Unfortunately, Taiki wasn't used to getting unconditional love. He fretted over his inability to do the things the oracles expected of him. The oracles, in turn, protected him from the full knowledge of the importance of his existence and duties. Taiki had no idea that, even as he spent each day enjoying the love and attention of the oracles, the people of Tai were suffering and would continue to suffer until he finally chose a king.

I don't think I realized until this reread just how sheltered Taiki was, and just how precarious his position was. As powerful as Taiki turned out to be, his will was incredibly weak. He was timid and filled with self-doubt. As a kirin, Taiki would be expected to advise his king, but I couldn't imagine him 1) finding the courage to voice his opinions or 2) being able to defend his opinions even if he did manage to voice them. While I very much enjoyed the book's ending, it didn't change how I felt about Taiki's future. Knowing that Taiki and his king were declared either dead or missing only a few years later, I couldn't help but feel a little ill despite the book's fairly happy ending.

One of the nice things about rereading this book so soon after rereading the first one was that I could see more of the connections between the two. For example, in Book 1 Enki stated that the kirin is a pitiful creature. Book 2 gave a much better sense of what he meant. Taiki was used to the idea of free will, so it took him a while to wrap his brain around the idea that he literally could not go against the mandate of Heaven. Because he was young, he didn't seem to realize the implications of that. The kings, who have no say in being declared kings, have more choices than the kirin do, even if one of those choices happens to be death.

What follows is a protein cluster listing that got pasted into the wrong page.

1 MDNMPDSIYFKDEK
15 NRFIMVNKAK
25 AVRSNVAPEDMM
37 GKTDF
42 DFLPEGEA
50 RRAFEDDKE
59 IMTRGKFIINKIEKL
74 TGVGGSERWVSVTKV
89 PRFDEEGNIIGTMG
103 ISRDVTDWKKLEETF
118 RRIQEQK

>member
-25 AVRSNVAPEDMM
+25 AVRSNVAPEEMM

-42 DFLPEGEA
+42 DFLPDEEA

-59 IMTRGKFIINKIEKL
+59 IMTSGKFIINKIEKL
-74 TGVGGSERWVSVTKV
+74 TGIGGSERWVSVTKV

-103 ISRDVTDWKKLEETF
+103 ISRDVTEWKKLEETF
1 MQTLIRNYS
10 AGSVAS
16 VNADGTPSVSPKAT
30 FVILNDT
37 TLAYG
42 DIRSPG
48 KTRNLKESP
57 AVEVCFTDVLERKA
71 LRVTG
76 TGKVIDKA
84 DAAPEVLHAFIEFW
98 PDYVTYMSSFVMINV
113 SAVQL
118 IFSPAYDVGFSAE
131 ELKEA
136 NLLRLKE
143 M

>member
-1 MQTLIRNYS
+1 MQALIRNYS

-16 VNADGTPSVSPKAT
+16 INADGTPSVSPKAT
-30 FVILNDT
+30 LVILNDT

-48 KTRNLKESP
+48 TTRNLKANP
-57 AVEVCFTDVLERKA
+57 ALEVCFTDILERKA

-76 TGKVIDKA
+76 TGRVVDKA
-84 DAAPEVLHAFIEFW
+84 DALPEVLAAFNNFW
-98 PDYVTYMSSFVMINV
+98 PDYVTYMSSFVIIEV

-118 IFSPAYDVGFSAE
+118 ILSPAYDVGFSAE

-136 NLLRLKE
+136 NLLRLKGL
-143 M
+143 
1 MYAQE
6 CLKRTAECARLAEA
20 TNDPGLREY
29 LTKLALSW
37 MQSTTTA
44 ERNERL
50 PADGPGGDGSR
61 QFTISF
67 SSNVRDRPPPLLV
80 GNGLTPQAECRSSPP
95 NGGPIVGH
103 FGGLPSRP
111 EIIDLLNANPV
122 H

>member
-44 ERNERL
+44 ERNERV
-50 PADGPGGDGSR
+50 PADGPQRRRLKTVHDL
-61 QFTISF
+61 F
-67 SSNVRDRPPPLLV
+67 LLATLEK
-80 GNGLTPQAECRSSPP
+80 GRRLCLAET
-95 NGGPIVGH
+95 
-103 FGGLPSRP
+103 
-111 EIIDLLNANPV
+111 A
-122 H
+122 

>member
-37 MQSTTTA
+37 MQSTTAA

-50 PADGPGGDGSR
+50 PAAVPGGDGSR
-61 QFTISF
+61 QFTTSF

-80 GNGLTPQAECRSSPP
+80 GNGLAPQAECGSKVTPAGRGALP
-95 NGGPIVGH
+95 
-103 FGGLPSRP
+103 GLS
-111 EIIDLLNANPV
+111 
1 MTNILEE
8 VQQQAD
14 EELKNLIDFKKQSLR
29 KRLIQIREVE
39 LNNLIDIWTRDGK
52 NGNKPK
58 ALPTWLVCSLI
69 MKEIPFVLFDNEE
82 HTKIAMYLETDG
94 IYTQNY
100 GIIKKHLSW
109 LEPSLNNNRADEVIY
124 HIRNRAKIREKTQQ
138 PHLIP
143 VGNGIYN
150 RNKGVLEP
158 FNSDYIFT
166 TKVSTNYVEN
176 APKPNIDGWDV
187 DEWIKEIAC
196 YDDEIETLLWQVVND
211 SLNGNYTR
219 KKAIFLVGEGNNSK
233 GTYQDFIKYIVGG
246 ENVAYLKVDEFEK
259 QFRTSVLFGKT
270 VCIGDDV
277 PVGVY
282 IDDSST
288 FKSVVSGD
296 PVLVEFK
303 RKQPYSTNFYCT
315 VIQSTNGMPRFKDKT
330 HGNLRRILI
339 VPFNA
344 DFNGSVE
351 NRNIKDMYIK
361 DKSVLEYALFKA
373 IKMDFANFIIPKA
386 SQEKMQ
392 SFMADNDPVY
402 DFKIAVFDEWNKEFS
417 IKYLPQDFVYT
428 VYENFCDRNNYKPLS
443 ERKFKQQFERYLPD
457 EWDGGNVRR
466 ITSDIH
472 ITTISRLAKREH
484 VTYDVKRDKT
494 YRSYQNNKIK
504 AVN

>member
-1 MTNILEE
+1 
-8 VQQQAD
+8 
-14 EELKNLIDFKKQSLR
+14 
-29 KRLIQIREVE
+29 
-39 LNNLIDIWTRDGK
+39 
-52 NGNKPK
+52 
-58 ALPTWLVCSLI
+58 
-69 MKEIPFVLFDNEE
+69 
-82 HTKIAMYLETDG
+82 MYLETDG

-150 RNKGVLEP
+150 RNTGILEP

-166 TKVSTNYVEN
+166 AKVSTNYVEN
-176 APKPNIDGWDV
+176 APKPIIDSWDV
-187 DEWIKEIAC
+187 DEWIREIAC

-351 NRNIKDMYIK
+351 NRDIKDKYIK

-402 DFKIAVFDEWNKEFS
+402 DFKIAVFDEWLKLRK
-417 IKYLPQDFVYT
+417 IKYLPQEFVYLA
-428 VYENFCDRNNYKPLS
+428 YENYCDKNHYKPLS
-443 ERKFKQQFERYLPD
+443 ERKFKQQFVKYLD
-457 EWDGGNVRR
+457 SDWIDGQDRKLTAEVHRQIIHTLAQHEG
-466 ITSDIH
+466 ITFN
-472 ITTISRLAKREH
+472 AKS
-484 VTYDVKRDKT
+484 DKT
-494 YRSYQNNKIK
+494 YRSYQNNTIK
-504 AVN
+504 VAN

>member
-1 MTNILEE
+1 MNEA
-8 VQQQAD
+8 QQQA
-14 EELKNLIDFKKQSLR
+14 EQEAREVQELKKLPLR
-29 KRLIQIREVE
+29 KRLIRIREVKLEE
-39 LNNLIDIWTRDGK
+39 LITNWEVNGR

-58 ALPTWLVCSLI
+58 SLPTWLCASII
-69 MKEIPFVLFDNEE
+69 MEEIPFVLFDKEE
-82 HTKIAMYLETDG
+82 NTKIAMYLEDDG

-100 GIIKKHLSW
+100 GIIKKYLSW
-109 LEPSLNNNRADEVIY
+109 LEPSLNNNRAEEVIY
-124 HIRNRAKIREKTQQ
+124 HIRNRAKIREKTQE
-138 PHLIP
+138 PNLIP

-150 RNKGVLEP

It was nice seeing more of Keiki in this book, including a tiny bit from his perspective. In the first book, he appeared to be stiff, cold, and seriously lacking in empathy. This book allowed me to warm up to him a bit more. As it turned out, Keiki had exceptionally bad people skills, to the point that even the oracles chided him. He had no clue how to deal with his current king (the “Lady-King” who ruled just prior to Yoko) or the very sensitive Taiki. I now wish that Sea of Shadow had shown a bit from his perspective. I imagine that at least a part of him must have been worried about repeating some of the same mistakes he'd made with his first king with Yoko. It was lucky for him that Yoko turned out to be stronger and more flexible than his first king. (It feels kind of weird referring to two women as “kings.")

I'm glad this reread went so well. Although Yoko made for a stronger and more complex protagonist than Taiki, I still found myself preferring Book 2 to Book 1. The story was gentler, and the world and its rules were more clearly presented.

(Original review posted on A Library Girl's Familiar Diversions.) ( )
  Familiar_Diversions | Nov 28, 2014 |
I'm obviously not going back to this. The crappy English adaptation is probably why.
  GinnyTea | Mar 31, 2013 |